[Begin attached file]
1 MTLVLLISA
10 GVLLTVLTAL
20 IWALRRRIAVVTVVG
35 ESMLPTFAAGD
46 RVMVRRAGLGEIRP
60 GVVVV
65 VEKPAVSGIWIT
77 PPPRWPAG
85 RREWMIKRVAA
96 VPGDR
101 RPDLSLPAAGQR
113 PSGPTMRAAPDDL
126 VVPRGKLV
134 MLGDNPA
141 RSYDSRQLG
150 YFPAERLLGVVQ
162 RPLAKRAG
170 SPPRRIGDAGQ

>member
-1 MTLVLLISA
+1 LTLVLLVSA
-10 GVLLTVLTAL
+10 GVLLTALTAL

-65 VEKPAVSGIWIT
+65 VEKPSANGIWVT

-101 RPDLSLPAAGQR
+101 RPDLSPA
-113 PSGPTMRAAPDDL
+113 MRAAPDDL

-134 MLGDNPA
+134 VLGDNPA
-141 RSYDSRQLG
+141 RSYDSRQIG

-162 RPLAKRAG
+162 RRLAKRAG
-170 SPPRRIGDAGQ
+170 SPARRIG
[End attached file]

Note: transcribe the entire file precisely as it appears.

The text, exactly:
1 MTLVLLISA
10 GVLLTVLTAL
20 IWALRRRIAVVTVVG
35 ESMLPTFAAGD
46 RVMVRRAGLGEIRP
60 GVVVV
65 VEKPAVSGIWIT
77 PPPRWPAG
85 RREWMIKRVAA
96 VPGDR
101 RPDLSLPAAGQR
113 PSGPTMRAAPDDL
126 VVPRGKLV
134 MLGDNPA
141 RSYDSRQLG
150 YFPAERLLGVVQ
162 RPLAKRAG
170 SPPRRIGDAGQ

>member
-1 MTLVLLISA
+1 LTLVLLVSA
-10 GVLLTVLTAL
+10 GVLLTALTAL

-65 VEKPAVSGIWIT
+65 VEKPSANGIWVT

-101 RPDLSLPAAGQR
+101 RPDLSPA
-113 PSGPTMRAAPDDL
+113 MRAAPDDL

-134 MLGDNPA
+134 VLGDNPA
-141 RSYDSRQLG
+141 RSYDSRQIG

-162 RPLAKRAG
+162 RRLAKRAG
-170 SPPRRIGDAGQ
+170 SPARRIG